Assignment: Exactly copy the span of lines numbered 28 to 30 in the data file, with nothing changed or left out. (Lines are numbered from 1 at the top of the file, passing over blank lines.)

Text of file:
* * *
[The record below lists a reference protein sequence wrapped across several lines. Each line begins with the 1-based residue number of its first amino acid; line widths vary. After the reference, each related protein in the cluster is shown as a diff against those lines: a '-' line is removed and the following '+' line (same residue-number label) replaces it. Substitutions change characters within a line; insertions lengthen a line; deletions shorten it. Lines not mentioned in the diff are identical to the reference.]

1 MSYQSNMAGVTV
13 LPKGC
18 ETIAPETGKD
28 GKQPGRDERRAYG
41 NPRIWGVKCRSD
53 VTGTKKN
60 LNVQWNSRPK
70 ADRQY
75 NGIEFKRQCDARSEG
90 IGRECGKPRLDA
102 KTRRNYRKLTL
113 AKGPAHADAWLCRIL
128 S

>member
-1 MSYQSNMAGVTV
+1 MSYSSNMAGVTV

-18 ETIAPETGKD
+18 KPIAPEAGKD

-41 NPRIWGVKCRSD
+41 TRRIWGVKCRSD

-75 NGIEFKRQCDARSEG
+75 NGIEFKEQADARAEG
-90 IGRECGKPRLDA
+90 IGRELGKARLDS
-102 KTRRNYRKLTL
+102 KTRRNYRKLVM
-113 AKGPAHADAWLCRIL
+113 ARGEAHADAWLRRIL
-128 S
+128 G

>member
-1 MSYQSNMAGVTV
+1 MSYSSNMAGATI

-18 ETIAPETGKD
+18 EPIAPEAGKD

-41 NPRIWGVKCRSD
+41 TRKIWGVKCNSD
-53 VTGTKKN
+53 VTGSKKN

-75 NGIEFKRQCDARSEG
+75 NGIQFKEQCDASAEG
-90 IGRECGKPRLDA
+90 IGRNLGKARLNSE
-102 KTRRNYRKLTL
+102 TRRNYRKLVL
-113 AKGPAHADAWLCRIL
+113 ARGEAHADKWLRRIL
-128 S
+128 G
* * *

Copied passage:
-113 AKGPAHADAWLCRIL
+113 ARGEAHADAWLRRIL
-128 S